The pomp and circumstance of a new economic development project is significant, but eventually it fades into a picture in a lobby display commemorating the occasion of a ribbon cutting with the mayor or the first ceremonial shovel of dirt. What happens after all the excitement disappears?
A lot depends on what follows. U.S. companies do not claim 50 percent of all economic incentives offered due to noncompliance or lack of compliance reporting. Clients can leave many thousands of dollars on the table by not understanding how economic credits and incentives work and therefore not submitting the appropriate documentation to realize those benefits.
Compliance reporting and documentation are not nearly as exciting as the press release, jobs announcement or mayor’s visit. However, this critical piece of the economic incentives process is how companies ultimately receive the financial benefit they worked so hard to achieve in the first place.
Compliance reporting is different in every state and municipality. From training grants to tax abatements to payroll and income tax credits, the compliance reporting submitted by a company can make or break the incentive agreements that were established upfront.
Knowing what is required and completing documentation in a timely fashion maximize the company’s opportunity to receive its incentive reward. Alternatively, failure to file compliance reporting can lead to funding clawbacks and reduced or entirely negated incentive offers, which never bode well for future opportunities and growth.
Why is compliance reporting so critical?
Most economic credits and incentives are performance based, meaning the company pledged to add jobs to and/or investment in a community. In return for that future investment, the community offered incentives as an inducement to settle there. The company must then prove it accomplished its commitment through compliance reporting.
For example, an expanding company may be looking to add jobs and expand its current plant for additional equipment lines. If the company receives a job creation incentive, it must submit its payroll to the state economic development authorizing body by a certain time (often a month or two in advance of tax-filing deadlines) for approval to show it met the terms of the agreement. After that, the business must send an official tax form claiming any credit or reimbursement to the state’s taxation department to confirm that deduction.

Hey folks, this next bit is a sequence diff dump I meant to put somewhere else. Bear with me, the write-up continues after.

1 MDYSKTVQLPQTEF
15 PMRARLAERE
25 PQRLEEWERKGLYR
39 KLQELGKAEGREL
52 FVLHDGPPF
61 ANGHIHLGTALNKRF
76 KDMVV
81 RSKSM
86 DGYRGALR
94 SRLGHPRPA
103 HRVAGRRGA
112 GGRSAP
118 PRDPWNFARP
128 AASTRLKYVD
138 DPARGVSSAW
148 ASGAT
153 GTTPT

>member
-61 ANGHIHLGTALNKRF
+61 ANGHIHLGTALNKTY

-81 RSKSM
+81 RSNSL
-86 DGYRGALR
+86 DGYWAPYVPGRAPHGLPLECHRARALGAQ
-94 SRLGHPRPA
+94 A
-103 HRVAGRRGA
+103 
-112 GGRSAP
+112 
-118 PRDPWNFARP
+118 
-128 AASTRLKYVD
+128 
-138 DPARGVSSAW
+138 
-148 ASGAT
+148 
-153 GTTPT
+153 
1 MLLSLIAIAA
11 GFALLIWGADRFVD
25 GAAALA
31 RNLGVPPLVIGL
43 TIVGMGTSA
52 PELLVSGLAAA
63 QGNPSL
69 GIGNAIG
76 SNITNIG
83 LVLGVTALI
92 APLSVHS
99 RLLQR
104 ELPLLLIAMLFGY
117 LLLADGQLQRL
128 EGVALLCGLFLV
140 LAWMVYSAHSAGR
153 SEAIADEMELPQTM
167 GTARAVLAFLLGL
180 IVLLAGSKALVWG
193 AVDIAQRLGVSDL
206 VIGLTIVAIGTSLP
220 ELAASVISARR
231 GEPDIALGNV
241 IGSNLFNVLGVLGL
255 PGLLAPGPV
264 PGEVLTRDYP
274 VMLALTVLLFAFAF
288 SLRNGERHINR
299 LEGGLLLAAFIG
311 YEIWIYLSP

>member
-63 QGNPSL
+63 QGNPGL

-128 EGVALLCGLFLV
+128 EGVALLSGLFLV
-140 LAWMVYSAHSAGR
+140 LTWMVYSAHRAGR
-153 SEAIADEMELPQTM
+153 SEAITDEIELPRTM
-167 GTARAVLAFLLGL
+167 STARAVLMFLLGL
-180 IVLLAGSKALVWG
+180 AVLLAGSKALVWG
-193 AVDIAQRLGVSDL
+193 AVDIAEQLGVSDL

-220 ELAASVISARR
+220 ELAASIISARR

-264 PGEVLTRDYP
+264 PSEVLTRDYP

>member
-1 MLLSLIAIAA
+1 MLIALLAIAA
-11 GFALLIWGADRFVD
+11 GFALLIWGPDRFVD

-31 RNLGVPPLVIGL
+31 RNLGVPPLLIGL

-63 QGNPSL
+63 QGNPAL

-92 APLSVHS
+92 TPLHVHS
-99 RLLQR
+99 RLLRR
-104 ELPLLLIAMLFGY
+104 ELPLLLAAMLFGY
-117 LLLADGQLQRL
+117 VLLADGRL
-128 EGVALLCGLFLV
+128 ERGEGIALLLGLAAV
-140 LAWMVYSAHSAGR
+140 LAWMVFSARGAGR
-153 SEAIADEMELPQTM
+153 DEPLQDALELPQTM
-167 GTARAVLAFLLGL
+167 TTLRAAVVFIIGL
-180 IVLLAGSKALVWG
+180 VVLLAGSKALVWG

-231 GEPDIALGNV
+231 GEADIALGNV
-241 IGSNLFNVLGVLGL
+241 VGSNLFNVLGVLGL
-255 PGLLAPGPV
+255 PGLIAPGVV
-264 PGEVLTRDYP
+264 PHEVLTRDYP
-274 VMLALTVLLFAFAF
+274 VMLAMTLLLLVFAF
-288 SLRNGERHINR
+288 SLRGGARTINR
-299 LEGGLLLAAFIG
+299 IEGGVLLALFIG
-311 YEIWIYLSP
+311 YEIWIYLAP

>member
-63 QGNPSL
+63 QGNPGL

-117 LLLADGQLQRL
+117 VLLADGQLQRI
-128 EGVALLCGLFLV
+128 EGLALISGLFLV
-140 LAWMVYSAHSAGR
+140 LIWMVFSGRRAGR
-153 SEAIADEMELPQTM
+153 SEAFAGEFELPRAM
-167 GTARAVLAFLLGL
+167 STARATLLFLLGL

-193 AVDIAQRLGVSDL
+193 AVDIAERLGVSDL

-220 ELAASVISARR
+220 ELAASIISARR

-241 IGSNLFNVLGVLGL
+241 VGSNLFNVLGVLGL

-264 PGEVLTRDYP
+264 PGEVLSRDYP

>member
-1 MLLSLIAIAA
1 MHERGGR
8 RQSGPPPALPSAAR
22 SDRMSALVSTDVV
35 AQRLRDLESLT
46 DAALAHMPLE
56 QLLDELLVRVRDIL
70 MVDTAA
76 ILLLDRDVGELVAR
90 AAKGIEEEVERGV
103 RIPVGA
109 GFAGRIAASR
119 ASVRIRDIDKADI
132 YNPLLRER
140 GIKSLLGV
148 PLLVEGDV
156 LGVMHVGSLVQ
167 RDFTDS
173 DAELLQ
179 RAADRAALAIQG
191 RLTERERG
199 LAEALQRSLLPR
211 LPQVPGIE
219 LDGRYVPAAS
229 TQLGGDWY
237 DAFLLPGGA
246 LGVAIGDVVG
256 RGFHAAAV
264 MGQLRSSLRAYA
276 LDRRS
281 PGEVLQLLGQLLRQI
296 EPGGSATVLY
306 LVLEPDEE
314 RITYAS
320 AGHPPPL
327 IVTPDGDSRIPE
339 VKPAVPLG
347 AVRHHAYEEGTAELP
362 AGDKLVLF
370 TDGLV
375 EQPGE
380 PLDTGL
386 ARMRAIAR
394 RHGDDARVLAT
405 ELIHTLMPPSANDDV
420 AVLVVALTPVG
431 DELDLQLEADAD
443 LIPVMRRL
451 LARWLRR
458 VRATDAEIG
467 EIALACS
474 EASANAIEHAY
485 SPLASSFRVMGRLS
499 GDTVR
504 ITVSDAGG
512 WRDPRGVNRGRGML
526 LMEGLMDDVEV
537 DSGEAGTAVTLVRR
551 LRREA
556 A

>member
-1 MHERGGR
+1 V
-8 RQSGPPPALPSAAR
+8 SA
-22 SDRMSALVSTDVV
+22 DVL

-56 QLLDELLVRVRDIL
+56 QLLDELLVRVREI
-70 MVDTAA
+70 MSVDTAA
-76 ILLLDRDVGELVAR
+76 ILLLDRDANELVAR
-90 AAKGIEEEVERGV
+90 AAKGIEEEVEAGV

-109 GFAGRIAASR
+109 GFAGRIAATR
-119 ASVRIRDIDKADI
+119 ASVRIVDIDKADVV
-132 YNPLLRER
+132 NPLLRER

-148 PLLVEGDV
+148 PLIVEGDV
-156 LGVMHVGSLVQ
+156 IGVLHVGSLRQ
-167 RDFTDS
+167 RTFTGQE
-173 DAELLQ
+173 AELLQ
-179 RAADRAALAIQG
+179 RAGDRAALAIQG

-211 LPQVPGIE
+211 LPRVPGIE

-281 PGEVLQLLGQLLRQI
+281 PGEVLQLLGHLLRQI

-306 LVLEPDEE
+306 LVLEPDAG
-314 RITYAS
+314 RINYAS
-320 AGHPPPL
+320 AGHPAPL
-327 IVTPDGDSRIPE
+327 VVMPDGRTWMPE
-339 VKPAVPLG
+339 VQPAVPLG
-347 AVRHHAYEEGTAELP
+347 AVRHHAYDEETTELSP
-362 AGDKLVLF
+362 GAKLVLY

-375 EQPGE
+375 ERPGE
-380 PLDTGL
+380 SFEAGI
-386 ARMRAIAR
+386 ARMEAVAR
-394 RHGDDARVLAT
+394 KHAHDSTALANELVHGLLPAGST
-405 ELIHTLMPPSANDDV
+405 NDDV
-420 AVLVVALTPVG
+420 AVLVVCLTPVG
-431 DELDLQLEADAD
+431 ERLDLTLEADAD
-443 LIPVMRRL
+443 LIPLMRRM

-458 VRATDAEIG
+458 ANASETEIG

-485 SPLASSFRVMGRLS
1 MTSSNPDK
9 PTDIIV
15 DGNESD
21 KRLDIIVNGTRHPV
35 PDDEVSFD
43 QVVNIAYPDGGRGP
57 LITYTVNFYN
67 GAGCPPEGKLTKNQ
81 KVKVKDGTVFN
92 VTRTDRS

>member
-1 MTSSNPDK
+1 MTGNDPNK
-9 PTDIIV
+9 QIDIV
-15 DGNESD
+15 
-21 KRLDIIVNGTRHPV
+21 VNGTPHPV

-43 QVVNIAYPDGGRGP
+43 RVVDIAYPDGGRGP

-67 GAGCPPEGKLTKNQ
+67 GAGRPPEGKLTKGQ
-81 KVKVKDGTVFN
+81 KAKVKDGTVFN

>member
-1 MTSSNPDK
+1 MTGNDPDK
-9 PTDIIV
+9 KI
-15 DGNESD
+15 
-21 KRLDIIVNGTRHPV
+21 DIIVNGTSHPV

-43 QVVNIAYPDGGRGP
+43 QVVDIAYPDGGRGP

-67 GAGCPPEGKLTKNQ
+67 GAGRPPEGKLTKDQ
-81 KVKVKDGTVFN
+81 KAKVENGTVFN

Similarly, for new buildings and/or equipment, many states require companies to file personal property exemptions at the county level, which could also involve several county-level offices (assessor, auditor and/or treasurer). These filing deadlines are similar to, but can be different from, the state’s filing deadlines and will involve different reporting to each entity.
But what happens in a year like 2020, where so much uncertainty led to changes in future plans?
In most cases, communities are willing to work with companies through unforeseen changes or alterations in plans. Communities can extend or adjust the incentive schedule so the growing company can still realize the full benefit of its negotiated incentives.
Upfront and honest communication with the economic development decision-makers is key to seeing a positive outcome to these scenarios. Little or no communication can hamper the community’s ability to assist the company through difficult times. Having a trusted advisor to help navigate this process can provide tremendous value.
Compliance may be a time-consuming and less exciting step to earning value through incentives, but it is arguably the most important. Be sure to take a detailed approach, stay on top of paperwork and prioritize communication with the state and local government agencies offering the incentive. Also, loop in your CPA to be sure you explore all options.
With a proactive strategy, businesses can ensure they don’t miss out on this crucial tax-savings asset and its impact on their bottom line.